CrossFitter’s Guide to Barefoot or Minimalist Shoes

I’m a CrossFit instructor and gym manager in Thousand Oaks, CA at Live Train Play CrossFit and as such I am hard on my shoes. Some days I will be on my feet for a large portion of 14 to 15 hours. Throughout any given day I teach six classes, do a couple personal training sessions, and frequently do two to three of my own workouts. I’ve been wearing minimal shoes for years now, and I am still struggling to figure out what shoes work best for the life of a CrossFitter.

I’m a CrossFit instructor and gym manager in Thousand Oaks, CA at Live Train Play CrossFit and as such I am hard on my shoes. Some days I will be on my feet for a large portion of 14 to 15 hours. Throughout any given day I teach six classes, do a couple personal training sessions, and frequently do two to three of my own workouts. I’ve been wearing minimal shoes for years now, and I am still struggling to figure out what shoes work best for the life of a CrossFitter.

For those of you not in the know, CrossFit can be best described like this: Constantly varied, functional movements, performed at high intensity. This means running, lifting, throwing, climbing, swimming, biking, jumping, swinging, etc. And all of it done for some kind of score (e.g. time to complete the day’s workout or reps). You would be amazed how intense a workout can get when you are chasing “points.” CrossFit has become a wildly popular form of high-intensity training over the past few years and you’re likely to have at least one CrossFit gym somewhere near you if you’re interested in checking it out.

Today I’m going to break down each of the different minimalist shoes I’ve used for CrossFit with the hope of shedding some light on what works and what doesn’t. Read on!


(Yes, that’s right; I mean full-on barefoot)

A certain famous bodybuilder was known to train barefoot.  Can you guess who?

A certain famous bodybuilder was known to train barefoot. Can you guess who?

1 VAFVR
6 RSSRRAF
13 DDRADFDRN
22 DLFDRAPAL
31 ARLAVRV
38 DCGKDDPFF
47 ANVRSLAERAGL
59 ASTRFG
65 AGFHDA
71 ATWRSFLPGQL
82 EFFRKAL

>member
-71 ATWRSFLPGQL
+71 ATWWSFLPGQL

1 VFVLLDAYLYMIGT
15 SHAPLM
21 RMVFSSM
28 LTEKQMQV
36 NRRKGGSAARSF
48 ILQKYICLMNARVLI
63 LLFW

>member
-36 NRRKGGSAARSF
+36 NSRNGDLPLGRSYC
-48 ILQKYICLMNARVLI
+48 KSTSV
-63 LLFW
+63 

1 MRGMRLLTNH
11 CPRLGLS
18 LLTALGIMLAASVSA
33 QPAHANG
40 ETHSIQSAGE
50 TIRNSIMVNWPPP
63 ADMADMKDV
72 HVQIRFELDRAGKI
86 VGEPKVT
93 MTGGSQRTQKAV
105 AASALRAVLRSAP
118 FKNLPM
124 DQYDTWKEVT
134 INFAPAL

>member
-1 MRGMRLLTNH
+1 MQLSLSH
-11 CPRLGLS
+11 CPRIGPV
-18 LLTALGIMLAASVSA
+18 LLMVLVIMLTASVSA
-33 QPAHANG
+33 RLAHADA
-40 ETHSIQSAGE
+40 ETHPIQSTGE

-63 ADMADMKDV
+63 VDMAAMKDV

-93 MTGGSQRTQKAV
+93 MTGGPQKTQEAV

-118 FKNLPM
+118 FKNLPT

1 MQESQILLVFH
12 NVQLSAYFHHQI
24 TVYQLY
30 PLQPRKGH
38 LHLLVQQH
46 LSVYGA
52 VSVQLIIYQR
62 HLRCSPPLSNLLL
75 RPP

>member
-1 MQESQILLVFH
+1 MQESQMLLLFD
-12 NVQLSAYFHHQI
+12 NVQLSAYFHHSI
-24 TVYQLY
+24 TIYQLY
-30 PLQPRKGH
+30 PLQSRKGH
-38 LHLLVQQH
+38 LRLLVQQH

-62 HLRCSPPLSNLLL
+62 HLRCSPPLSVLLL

Pros: Bare feet have the best possible ground feel with nothing encumbering them from doing their job while you move. In particular I like doing max effort strength WODs (Workout Of the Day) barefoot. You don’t get any of that squishing down into the sole when you try and hoist up that 400+ lb. deadlift.

Cons: Your feet are in constant danger from all sides. Drop a plate and you’re looking at not only broken bones, but probably a bloody mess too. And don’t even THINK about doing double-unders this way! Seriously, I’ve done it, it’s a very very very bad idea.


Pros: Depending on the model, a pair of Vibram FiveFingers can feel about as close to barefoot as you can get while still wearing shoes. They provide great ground feel and very little encumbering your foot. Heavy lifting in these also avoids the “sole squish” mentioned before. No noticeable change in my running gait either.

Cons: Still no protection from falling weights, and double-unders are still a really bad idea. Again, trust me on that one. And if we’re talking KSOs, you can forget about a 4 Cone Drill, or a Suicide sprint unless you want your butt and the ground to become better acquainted. Try sprinting and do a quick cut and redirect and you will end up slipping and sliding, no question. Komodo, TrekSport, or Bikila can handle those well enough, but you also add some weight and lose some ground feel.


Nothing like a heavy squat to break a sweat in NB Minimus Trail shoes.

Nothing like a heavy squat to break a sweat in NB Minimus Trail shoes. (photos by Jennifer Rau)

Full Minimus Trail (MT10) review here.

Pros: Good grip for agility sprinting, decent protection for toes on double-unders, no sole squish on heavy lifting, and the New Balance Minimus Trail still weighs in at under 6 ounces in my size. Still little-to-no change in my gait that I am aware of.

Cons: You will sacrifice a significant amount of ground feel with the MT10, and there is a slight heel drop (4mm).


A few photos of the New Balance NB Minimus Cross (MX20).

A few photos of the New Balance NB Minimus Cross (MX20) in red and black.

Read full Minimus Cross (MX20) review here.

Pros: Decent grip on the floor for sprinting, good protection for double-unders, and dropped weight. Also a great looking shoe style-wise, if that matters to you.

Cons: Little-to-no ground feel. The sole is much stiffer than the Trail, and the toe box has very little vertical room for toes to bend and flex. My foot feels heavily inhibited in these shoes from its normal range of motion, and my gait is noticeably altered.


Teva Zilch Barefoot Minimalist Sandals - The design is cool, futuristic even

Teva Zilch Barefoot Minimalist Sandals – The design is cool, futuristic even

Read full Teva Zilch review here.

Pros: In a lot of ways these are like VFFs. I mean these feel pretty close to barefoot. And I like the open air of the sandal upper: it feels great when you’re sweating up a storm. No change that I could detect to my running gait.